It’s time to refocus Mauritian economic diplomacy towards the African Continent

The Southern African region is becoming attractive to world business community and Mauritius not only wants to expand its commercial activities on the African continent but also position itself as a gateway to this promising region. Now is a historic opportunity for Mauritius to take an active role through its economic diplomacy in the region and kick-start a more intensive political approach to investment and trade in Africa. Many of our businesspeople have begun to see the value of this strategic economic diplomacy but it is yet to be translated down to the operational level. Mauritius is, perhaps, in a unique position today to access its diplomatic leverage to these big African markets and extend its business expertise to the Southern African countries and other neighboring countries. With our dynamic private sector coupled with a progressive government I am very optimist that Mauritius will substantially enhance its economic standing in the region and beyond in the coming years.
It is undeniable that South Africa and Mauritius are among those few southern African countries that have successfully been able to use its foreign relations for its economic development. In the case of Mauritius, the country has always kept a very good diplomatic relation with Europe and has, thus, benefited most from the EU-ACP co-operation especially under the sugar protocol.
It is important for us to now understand the economic developments and geopolitical dynamics on the African continent and accordingly respond to the regional challenges and opportunities available in these emerging economies so as to pursue our economic interest. It is high time to develop a clearer and stronger economic diplomacy strategy for Africa which can assist Mauritian corporate sector to take the maximum advantage offered in these economies. Having visited most of the Southern African countries over the past twelve years, I strongly believe that bilateral cooperation will ensure Mauritius long-term economic progress but maybe we should focus on a limited number of countries that matches our strategic trade priorities.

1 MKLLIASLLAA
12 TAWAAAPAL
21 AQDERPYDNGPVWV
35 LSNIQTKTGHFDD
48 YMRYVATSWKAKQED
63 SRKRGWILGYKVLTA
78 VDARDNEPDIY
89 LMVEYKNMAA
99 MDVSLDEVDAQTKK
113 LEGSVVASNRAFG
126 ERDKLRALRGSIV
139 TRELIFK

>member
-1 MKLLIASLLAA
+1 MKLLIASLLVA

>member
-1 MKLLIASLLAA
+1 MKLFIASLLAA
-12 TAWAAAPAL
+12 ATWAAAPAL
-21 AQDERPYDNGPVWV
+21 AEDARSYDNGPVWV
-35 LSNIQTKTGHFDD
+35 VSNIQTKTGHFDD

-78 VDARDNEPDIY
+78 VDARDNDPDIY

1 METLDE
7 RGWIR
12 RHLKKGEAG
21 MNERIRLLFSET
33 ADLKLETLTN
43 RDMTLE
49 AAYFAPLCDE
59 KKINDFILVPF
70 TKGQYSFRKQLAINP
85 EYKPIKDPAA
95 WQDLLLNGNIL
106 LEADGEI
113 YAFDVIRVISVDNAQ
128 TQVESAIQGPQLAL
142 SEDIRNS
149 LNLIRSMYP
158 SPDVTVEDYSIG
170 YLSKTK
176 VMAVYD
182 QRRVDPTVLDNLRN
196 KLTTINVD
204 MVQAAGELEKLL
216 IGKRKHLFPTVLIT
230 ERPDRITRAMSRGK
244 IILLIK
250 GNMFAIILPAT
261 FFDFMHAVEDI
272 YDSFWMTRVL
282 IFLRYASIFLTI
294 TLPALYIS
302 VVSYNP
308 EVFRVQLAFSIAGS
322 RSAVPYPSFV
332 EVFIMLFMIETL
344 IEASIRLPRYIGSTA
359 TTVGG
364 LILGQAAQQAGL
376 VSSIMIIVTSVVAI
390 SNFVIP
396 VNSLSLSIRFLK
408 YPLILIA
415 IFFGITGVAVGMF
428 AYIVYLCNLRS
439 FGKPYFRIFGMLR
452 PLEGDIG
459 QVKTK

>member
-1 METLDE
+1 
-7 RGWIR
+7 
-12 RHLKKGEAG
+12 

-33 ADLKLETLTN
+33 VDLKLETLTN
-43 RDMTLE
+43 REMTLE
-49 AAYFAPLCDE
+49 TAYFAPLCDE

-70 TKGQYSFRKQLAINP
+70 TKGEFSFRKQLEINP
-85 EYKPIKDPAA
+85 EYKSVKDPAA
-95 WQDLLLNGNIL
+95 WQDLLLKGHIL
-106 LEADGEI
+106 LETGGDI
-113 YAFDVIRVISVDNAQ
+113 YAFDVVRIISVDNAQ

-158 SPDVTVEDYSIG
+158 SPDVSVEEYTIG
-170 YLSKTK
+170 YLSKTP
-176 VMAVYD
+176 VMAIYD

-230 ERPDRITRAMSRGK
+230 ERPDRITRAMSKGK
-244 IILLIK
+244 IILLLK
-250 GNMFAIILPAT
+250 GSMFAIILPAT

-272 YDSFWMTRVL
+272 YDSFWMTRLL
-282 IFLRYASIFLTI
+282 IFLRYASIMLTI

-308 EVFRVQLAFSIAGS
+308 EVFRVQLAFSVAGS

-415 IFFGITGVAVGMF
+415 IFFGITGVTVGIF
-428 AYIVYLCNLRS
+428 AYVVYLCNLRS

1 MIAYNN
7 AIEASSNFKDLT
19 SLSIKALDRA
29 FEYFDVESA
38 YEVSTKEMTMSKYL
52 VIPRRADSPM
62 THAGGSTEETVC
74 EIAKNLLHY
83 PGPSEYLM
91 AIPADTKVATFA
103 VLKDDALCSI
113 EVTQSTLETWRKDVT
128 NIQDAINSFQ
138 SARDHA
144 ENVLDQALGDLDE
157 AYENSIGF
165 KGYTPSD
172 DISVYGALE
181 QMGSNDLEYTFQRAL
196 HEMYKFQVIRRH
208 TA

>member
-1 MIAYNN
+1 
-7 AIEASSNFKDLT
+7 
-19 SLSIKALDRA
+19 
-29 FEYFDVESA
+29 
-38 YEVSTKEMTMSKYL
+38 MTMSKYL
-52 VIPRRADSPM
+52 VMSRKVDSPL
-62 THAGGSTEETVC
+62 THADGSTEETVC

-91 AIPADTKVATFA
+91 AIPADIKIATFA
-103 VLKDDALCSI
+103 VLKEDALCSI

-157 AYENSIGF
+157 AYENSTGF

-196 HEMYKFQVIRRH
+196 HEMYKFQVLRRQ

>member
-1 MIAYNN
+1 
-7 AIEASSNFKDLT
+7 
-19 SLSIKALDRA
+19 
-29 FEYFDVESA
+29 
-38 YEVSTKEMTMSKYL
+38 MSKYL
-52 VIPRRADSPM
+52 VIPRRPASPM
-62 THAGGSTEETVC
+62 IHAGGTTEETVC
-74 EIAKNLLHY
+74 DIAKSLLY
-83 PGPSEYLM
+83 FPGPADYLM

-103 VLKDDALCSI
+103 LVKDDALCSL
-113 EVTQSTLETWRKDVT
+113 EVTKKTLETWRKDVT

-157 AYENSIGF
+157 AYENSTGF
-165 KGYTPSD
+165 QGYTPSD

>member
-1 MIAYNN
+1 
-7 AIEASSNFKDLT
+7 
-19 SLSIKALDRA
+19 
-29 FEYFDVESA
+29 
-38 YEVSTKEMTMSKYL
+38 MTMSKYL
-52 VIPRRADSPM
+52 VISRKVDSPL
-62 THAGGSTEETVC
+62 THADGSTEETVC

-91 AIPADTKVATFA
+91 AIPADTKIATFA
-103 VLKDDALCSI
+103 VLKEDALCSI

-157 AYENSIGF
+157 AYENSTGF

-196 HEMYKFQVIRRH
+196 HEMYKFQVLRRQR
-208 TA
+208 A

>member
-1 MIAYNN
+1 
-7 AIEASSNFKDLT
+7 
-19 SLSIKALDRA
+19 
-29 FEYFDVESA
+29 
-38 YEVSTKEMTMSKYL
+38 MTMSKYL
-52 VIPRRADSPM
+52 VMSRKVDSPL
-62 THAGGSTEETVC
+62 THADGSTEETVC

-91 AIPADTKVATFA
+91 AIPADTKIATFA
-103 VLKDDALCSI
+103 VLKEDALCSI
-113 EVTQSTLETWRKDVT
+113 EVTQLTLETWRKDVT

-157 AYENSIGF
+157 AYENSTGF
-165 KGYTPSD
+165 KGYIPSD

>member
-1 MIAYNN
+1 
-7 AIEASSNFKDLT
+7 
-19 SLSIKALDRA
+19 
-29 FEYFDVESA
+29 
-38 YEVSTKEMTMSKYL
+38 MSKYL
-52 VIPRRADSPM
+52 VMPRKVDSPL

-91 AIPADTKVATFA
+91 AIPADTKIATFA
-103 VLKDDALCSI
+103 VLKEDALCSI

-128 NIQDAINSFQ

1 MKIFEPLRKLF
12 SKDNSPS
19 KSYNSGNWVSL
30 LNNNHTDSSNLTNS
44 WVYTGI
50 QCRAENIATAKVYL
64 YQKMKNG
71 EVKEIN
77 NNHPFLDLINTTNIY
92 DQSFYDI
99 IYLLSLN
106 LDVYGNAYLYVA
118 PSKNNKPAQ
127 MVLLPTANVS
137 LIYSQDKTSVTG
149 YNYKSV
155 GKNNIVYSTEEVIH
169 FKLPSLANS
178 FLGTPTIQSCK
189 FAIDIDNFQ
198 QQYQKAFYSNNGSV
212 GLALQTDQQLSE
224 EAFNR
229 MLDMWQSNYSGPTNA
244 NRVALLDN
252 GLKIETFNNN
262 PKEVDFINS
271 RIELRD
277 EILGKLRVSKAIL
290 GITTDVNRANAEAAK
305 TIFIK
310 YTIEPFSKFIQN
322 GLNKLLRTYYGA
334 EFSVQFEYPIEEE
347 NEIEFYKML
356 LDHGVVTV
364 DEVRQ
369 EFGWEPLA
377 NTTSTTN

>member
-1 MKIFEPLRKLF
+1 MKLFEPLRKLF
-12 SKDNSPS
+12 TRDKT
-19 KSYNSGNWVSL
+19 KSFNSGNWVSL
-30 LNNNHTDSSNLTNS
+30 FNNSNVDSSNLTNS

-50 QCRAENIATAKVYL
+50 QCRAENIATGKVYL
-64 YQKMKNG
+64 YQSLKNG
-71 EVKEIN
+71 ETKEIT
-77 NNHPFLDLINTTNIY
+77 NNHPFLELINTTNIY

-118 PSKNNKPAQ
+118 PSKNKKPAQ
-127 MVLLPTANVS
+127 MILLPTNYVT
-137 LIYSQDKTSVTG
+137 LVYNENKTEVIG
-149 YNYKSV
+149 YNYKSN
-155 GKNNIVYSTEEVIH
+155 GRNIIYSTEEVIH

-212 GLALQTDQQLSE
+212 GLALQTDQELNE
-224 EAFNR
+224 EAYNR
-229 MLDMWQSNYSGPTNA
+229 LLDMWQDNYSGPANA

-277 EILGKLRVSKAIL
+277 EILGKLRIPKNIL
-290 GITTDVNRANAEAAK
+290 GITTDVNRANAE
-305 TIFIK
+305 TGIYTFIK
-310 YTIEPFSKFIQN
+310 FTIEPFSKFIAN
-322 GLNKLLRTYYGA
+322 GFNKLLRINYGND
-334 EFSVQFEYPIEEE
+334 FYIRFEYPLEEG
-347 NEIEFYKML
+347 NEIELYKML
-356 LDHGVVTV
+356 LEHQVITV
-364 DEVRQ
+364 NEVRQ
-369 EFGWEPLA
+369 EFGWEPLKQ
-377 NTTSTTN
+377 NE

Knowing the African Market
Enterprise Mauritius has been carrying out quite a lot of market surveys in the regions that are available on their websites. To further enhance awareness, I think it will be wise to also involve our media and press people in collecting and disseminating knowledge about African market. For example government may allocate some budget for sending teams of journalist from Mauritius to different parts of the Africa for some weeks. This government-sponsored team of journalist will help in information dissemination to a larger section of the Mauritian population through the press and Television programmes and at the same time deepen media interaction between Mauritius and other African countries.
Bilateral economic diplomacy through State visits
Apart from Mozambique, Madagascar and South Africa, there have been very few visits of the Head of Mauritian Government to African countries. The conduct of State-to-State relations is very important in economic diplomacy in order to secure long-term economic interests of Mauritius. It is obvious that economic diplomacy is something most visible and most followed during high-level visits and it helps bilateral trade to operate effectively. Part of the problem lays with the lack of present of Mauritian Missions in the region, for instance, we actually have only three Embassies in the SADC region, namely South Africa, Madagascar and Mozambique and the other two Embassies in Africa are based in Egypt and Ethiopia. Our businessmen have genuine complaints about it and it is clear that in order to derive the full commercial benefits of regional trade, the Mauritian Government will need to assist with appropriate economic diplomacy in addition to existing trade policy.
Enhancing the role of our foreign missions